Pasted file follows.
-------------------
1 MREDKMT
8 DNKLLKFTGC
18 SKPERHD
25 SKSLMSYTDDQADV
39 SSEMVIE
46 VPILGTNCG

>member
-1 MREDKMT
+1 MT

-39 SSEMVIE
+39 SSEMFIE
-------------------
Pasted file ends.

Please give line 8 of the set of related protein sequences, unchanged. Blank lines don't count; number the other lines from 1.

-1 MREDKMT